For instance, there are right and wrong answers for problems in university entrance exams, but this may not be the case with real-life issues, such as global warming and conflicts among nations. Sometimes, even figuring out what the problem is can be difficult. By developing intellectual resilience, students will be able to tackle such problems, identifying problems and analyzing issues at hand to drive original solutions.
Also, I would like to remind students that it is important to pursue their interests, regardless of whether or not they think it will be practical. Nothing is ever a waste of time if you are passionate about it.
Flexible sensitivity is the capacity to embrace diversity. At Waseda, everyone is treated equally and has equal access to the teaching and learning environment regardless of gender, nationality, religion and beliefs. Students can learn from interacting with faculty, staff, and their peers from different backgrounds and become more open minded.
More and more classes are being offered in English at Waseda with many students of different nationalities enrolling in them, but if our international students only learn in English at Waseda, it defeats the purpose of coming all the way to Japan. Through studying in Japanese as well as English, Japanese students and international students will have a chance to interact. Only then can Waseda achieve a true form of internationalization.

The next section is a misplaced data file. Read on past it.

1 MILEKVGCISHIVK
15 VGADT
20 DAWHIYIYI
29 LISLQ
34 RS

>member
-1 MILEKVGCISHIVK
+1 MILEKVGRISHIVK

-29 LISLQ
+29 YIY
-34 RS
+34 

I also encourage all students, particularly local Japanese students, to step out of their comfort zone and go overseas at least once, so that they can find out how Japan is being perceived overseas. Even if they decide to work in Japan after graduation, they will still need an international perspective, especially in the information-driven society that we live in today.
Many Waseda students are motivated to acquire the skills and knowledge they will need to engage with the world. We assure them that we will continue to improve and enhance the learning environment at Waseda to support all of our students in achieving their goals.
*This text was translated from a Waseda Gakuhou article published in December 2018.
After completing his undergraduate degree at the School of Political Science and Economics in 1975, Aiji Tanaka obtained his Master’s and doctoral degrees in political science at Ohio State University. Prior to his professorship at Waseda, Tanaka taught at Aoyama Gakuin and Toyo Eiwa Universities. He has also held various external leadership positions, such as that of President of the International Political Science Association.